SSM Knee

Het onderzoek

Accurate determination of wear and loosening of knee prostheses from routine radiographs.
A statistical shape model approach



  • Jochem Nagels, MD
  • Edward R. Valstar, MSc, PhD
  • Eric H. Garling, PhD
  • Prof. J.H.C. Reiber, PhD (Image processing)
  • Berend C. Stoel, PhD (Image processing)
  • Boudewijn P.F. Leliefeldt, MSc, PhD (Image processing)
  • Charl P. Botha, PhD (Med. Visualisation, Delft University of Technolgoy, Delft, The Netherlands)

PhD student

Emiel van IJsseldijk


  • Statistical Shape Models
  • Model-based RSA

Start/End Date


Grant giver

Dutch Arthritis Association (in dutch: Reumafonds)


Yearly, 750.000 knee prostheses are placed worldwide. It is expected that these numbers will increase significantly in the near future (14% / year) due to aging societies and a trend to treat younger osteoarthritis patients with a prosthesis. At ten year postoperatively, about 10% of these prostheses has to be replaced. Mostly because of wear of the bearing and/or loosening. It is of important to detect wear and loosening of the prosthesis in time since earlier surgery might be limited to replacement of the worn bearing, thus postponing or even preventing revision surgery replacing all components.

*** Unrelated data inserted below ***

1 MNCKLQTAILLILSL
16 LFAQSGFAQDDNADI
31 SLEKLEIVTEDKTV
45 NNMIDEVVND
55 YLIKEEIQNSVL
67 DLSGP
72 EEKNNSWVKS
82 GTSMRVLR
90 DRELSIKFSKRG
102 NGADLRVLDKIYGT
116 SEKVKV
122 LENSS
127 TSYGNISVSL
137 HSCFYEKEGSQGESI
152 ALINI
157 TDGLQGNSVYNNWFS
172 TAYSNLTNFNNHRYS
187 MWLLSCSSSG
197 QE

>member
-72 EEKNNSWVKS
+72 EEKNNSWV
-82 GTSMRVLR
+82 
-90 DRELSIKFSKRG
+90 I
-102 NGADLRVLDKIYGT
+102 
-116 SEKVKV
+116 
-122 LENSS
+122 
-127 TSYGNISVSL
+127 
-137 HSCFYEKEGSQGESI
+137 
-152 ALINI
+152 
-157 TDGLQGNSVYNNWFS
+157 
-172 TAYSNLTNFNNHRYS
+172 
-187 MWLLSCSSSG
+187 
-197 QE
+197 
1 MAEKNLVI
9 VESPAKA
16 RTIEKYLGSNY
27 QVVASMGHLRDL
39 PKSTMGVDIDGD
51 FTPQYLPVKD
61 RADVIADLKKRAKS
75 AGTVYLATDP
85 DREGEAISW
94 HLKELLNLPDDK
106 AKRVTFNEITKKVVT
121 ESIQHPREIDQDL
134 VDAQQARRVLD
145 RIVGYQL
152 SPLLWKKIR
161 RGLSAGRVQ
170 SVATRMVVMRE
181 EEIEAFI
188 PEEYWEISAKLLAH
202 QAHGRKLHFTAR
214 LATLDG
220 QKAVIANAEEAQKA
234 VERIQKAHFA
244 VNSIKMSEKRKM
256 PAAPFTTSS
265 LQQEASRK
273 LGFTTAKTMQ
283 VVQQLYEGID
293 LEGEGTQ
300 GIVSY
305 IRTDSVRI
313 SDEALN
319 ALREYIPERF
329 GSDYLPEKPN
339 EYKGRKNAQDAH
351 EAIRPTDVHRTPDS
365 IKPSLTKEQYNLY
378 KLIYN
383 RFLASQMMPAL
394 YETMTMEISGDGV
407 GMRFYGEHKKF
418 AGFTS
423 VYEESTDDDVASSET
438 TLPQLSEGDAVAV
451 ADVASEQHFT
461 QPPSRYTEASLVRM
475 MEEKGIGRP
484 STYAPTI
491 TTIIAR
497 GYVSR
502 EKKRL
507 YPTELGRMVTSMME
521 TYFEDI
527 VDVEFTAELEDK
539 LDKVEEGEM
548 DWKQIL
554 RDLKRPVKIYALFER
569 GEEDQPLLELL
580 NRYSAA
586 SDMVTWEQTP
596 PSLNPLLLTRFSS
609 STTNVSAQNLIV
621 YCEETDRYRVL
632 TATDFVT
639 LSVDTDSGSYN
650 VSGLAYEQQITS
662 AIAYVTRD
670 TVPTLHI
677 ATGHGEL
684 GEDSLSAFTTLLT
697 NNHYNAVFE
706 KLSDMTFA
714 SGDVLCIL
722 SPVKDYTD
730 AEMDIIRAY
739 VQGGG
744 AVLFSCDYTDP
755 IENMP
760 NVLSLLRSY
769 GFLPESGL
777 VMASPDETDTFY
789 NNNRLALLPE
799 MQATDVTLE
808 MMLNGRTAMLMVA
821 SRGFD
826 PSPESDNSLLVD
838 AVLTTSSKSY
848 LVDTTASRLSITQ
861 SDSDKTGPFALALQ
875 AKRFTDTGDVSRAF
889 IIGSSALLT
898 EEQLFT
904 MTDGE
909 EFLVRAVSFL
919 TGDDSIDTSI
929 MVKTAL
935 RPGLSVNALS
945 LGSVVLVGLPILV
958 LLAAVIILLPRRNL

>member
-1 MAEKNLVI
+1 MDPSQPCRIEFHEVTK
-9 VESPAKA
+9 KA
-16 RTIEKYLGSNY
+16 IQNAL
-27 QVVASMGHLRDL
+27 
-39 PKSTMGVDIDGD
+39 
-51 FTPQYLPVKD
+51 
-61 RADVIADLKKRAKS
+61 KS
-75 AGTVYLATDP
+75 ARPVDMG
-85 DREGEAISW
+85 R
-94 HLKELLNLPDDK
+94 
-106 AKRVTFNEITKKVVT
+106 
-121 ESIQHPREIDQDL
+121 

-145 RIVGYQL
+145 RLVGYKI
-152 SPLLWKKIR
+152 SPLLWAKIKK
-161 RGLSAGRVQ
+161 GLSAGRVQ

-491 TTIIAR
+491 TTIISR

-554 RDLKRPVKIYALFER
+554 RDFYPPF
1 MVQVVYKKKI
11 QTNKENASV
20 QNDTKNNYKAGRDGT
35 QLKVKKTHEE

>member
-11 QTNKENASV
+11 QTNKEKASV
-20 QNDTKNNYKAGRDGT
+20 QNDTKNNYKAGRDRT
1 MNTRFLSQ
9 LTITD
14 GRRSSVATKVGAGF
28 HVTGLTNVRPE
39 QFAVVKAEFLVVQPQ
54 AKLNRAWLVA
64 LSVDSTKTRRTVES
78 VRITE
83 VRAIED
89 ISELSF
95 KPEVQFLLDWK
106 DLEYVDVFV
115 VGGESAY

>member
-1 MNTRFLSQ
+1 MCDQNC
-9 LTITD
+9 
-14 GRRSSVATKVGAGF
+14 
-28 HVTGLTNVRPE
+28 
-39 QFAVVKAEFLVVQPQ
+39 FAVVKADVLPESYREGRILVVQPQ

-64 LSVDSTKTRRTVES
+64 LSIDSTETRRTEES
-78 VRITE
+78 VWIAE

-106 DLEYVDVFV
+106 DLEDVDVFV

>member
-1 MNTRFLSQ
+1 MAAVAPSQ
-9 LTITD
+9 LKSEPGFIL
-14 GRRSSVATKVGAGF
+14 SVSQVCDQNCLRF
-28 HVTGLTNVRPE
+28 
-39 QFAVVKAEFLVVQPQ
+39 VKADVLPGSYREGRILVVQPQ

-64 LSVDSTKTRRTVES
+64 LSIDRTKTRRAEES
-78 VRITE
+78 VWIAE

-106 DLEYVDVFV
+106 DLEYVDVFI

Current visual evaluation of radiographs to detect wear and loosening of knee prostheses has large variations, reducing its validity in clinical practice.

The research goal is to improve the routine diagnosis by objectively and accurately detecting wear and/or loosening of knee prostheses from routine roentgen radiographs at an early stage, (before the patient complains about pain). To this end a computer aided diagnostic system needs to be developed.

These objective data can be used in clinical studies aiming for improving the treatment of patients with knee prostheses. In addition to this, these measurements will also be used to distinguish prostheses “at-risk” for loosening and/or wear from “stable” prostheses. By this, the visits to the out patient clinic can be differentiated: A “stable” prosthesis is checked every 5 year, while a prosthesis “at-risk” is checked every year. In the end, the reduction in the number of radiological check-ups gives more efficiency, shorter waiting lists, prevention of unnecessary radiation to the patient, and a significant reduction of the costs.